The catalogue, to 1968, remastered for vinyl....

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The Beatles – The Beatles In Mono
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The catalogue, to 1968, remastered for vinyl….

Abbey Road’s Studio 3 has seen some unusual stuff. This, in 1966, on an April day busy with cutting and splicing tape, was the birthplace of “Mark I” – which eventually became “Tomorrow Never Knows”. On this sunny July morning 48 years later, something no less odd is taking place. Inside, a group of 30 or so journalists and technical staff are seated in the facility’s wood-panelled interior. We’re hunched forward in our seats, listening to a vinyl record of Beatles For Sale: somewhere after “Rock ‘n’ Roll Music” but before “I’ll Follow The Sun”, scrutinizing the space between them.

The object of this exercise is to demonstrate the magnificent pressing achieved for this newest Beatles event. This is the vinyl companion to The Beatles In Mono, the CD box set released in 2009 – a project which has necessitated all-new analogue remasters. All the 180 gram records have been pressed in Germany, a million of them, taking up – as Guy Hayden from Universal proudly observes – that country’s entire pressing capacity. When a tiny click is heard through the $85,000 dollar system, brought over from New York by McIntosh, (the company that supplied the PA for Shea Stadium), a certain relief passes through the room.

Otherwise, things might have been a little too perfect. With whatever delight fans might have listened to mono Beatles recordings when they were first released (each album til Yellow Submarine had a unique mono mix; later “fold-down” mixes, in which the stereo channels were combined, of Let It Be and Abbey Road were released in some territories) audio perfection was not high on their list of expectations. You’ll never find them in good nick second-hand. The albums weren’t revered, they were loved: played at parties, danced to, written on, enjoyed. Today, they bear the marks of a life well-lived.

A word much used to describe this magnificent new set of records (it comes in a box; there’s a nicely-illustrated book by Kevin Howlett) is “authentic”. True enough, there’s a pretty inarguable case that the Beatles labored more intensively on Mono mixes. Nor should there be any quibble with the idea that by going back to the original tapes the listener is getting “nearer” to what the artist heard and intended. But as we nod approvingly at the lovingly recreated laminated “flapback” covers (right down to the Garrod and Lofthouse printing credit – a company which, like Parlophone, has no present-day relationship with the Beatles), the Emitex logos, and the Sergeant Pepper moustache set, “authentic” isn’t necessarily the first word that springs to mind.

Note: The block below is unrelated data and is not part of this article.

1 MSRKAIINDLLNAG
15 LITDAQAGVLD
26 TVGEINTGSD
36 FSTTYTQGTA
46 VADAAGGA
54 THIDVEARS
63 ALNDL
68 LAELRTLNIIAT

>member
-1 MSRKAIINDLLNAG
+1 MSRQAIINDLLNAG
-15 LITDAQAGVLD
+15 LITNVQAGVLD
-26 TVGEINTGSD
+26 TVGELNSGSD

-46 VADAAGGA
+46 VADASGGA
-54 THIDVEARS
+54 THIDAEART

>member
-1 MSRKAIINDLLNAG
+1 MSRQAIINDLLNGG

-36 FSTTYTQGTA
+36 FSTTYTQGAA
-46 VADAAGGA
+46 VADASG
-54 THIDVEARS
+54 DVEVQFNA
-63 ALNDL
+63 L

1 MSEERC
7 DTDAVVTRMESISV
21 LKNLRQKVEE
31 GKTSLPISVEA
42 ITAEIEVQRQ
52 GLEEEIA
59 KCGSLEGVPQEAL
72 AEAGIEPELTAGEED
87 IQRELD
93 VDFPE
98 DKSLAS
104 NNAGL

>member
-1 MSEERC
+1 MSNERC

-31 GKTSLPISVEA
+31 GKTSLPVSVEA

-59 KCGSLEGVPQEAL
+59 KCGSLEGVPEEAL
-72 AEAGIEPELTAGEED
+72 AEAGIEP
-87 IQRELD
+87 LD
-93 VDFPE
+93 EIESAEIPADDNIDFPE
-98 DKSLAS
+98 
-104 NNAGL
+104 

The process of bringing the new set about began five years ago. The mission – says Steve Berkowitz, the American who supervised this project as he has recent Dylan remasters – was to be “led by the work of art”. This meant close listening: sourcing original vinyl albums, and compiling reference multitracks of these, alongside digital copies of the original tapes. New machines mean that, with real-time, hands-on engineering, more information can be read from the tapes and delivered to the new cut. Guided by the original engineers’ notes, Abbey Road’s Sean Magee was able to reveal more of what the Beatles intended us to hear.

Though it sounds like spin, Mono is the open secret in the Beatles recording career. In the band’s official recording history, reference upon reference piles up: long toil into the night on the mono with all four present; stereo mixed with “not a solitary Beatle” in sight. In 1966, Geoff Emerick was put to manufacturing an ersatz stereo Please Please Me (for which the track tapes were missing) by shaving off treble from one side, and bass from the other. As Steve Berkowitz puts it today, mono was “the predominant carrier of the time”.